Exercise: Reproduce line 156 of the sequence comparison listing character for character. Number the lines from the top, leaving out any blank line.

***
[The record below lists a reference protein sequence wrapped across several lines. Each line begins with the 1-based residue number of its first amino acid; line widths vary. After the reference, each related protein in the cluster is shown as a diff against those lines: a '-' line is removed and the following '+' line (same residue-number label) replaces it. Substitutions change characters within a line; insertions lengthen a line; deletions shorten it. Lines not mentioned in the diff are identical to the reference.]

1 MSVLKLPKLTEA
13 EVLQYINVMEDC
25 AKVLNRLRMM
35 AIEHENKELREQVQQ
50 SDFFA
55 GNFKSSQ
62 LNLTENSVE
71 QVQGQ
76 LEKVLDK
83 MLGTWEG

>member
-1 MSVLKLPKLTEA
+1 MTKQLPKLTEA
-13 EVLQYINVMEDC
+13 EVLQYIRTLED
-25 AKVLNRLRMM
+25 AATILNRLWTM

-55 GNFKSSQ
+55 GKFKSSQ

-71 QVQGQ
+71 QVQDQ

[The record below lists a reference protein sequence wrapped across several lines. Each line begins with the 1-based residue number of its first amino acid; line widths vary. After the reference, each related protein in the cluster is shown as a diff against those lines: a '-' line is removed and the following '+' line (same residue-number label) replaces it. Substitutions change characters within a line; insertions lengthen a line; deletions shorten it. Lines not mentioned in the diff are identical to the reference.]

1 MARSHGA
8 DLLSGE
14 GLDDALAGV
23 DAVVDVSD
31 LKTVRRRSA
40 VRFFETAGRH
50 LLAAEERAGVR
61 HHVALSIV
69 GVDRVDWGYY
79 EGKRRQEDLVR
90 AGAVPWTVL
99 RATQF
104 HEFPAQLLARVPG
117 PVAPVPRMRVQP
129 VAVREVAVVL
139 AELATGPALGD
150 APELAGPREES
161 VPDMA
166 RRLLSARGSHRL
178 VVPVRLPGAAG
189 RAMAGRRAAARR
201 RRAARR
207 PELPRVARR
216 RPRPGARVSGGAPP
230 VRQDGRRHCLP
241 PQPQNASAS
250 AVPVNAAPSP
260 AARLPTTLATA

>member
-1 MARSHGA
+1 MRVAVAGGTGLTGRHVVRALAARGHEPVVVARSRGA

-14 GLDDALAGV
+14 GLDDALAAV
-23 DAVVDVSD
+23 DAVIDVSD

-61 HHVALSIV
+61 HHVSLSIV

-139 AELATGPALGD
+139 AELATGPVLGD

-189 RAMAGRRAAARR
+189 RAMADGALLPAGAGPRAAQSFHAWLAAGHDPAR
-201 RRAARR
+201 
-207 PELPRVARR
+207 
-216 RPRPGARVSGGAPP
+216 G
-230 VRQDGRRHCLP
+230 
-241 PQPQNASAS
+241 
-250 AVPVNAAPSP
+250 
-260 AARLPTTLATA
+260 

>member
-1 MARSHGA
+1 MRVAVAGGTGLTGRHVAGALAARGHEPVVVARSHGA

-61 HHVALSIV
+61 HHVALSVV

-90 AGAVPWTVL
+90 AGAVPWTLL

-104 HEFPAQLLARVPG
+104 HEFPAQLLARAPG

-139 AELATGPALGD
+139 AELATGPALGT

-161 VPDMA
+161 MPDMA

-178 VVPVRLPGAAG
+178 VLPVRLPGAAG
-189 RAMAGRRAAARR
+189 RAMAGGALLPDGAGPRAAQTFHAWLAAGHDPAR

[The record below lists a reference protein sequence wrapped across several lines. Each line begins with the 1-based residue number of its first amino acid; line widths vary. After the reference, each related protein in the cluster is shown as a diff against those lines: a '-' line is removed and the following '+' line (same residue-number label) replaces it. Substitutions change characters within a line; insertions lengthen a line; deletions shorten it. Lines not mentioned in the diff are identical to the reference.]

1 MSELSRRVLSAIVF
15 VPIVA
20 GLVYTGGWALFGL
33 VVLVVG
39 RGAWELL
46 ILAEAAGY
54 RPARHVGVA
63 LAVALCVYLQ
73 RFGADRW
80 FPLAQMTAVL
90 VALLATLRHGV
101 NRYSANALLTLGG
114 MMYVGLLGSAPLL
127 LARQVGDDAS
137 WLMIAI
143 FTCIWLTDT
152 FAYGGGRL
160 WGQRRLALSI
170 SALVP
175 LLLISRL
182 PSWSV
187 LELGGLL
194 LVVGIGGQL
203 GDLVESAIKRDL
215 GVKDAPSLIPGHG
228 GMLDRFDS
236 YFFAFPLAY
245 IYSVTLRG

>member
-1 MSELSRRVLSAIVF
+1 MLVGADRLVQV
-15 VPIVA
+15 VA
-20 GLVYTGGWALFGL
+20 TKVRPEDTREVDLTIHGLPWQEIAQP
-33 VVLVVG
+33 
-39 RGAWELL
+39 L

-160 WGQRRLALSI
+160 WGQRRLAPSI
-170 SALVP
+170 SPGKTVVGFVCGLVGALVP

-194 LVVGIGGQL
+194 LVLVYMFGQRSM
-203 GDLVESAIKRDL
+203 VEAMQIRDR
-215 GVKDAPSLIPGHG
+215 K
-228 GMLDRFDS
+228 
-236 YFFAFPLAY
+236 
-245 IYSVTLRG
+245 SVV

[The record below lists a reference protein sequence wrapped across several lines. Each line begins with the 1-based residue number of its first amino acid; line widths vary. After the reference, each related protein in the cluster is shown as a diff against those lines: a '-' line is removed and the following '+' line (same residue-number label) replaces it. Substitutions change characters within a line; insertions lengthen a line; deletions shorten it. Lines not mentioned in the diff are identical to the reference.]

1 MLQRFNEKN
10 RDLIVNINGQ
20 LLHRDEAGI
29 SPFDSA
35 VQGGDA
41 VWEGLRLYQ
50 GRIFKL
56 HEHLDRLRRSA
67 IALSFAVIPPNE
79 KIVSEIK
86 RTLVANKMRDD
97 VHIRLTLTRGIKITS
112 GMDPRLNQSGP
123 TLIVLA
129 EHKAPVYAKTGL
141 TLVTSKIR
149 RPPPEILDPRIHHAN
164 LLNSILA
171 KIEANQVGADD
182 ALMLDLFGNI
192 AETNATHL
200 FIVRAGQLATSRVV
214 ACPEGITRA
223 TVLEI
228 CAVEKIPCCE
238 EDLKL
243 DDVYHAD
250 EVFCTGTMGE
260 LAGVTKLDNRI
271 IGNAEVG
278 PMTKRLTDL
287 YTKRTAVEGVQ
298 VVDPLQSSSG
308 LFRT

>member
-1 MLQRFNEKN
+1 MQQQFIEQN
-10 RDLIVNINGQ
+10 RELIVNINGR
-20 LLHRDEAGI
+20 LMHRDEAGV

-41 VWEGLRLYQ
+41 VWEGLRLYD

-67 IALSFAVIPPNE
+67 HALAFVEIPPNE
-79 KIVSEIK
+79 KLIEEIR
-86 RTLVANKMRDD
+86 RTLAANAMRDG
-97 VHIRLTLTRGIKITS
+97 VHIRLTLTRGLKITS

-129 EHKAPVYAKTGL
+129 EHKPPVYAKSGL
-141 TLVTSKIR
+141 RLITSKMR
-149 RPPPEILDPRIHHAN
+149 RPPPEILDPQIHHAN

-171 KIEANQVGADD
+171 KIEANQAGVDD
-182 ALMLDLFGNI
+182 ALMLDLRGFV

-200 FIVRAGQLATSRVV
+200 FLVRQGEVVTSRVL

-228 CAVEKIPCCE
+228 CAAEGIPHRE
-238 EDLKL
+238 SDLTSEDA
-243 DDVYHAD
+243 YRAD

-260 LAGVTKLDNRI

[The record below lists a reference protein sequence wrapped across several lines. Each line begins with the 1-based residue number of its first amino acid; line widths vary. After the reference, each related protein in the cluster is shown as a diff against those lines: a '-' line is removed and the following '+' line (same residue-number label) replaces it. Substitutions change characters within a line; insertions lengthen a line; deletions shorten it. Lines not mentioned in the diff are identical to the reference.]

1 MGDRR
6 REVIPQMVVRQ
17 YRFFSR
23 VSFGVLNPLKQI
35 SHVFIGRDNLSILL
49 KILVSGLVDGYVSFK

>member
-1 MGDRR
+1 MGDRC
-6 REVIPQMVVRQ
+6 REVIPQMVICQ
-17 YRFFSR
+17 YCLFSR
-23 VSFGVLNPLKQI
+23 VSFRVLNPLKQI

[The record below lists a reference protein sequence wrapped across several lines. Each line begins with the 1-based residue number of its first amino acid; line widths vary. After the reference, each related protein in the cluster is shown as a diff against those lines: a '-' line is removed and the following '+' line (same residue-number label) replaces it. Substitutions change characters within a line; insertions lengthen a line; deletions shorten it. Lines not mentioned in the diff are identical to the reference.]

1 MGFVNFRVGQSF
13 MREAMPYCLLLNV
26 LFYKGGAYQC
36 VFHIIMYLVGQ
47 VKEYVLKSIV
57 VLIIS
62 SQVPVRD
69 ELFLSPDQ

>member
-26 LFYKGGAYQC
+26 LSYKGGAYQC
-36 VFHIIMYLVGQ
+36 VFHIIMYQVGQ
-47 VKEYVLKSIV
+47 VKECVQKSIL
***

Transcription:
29 SPFDSA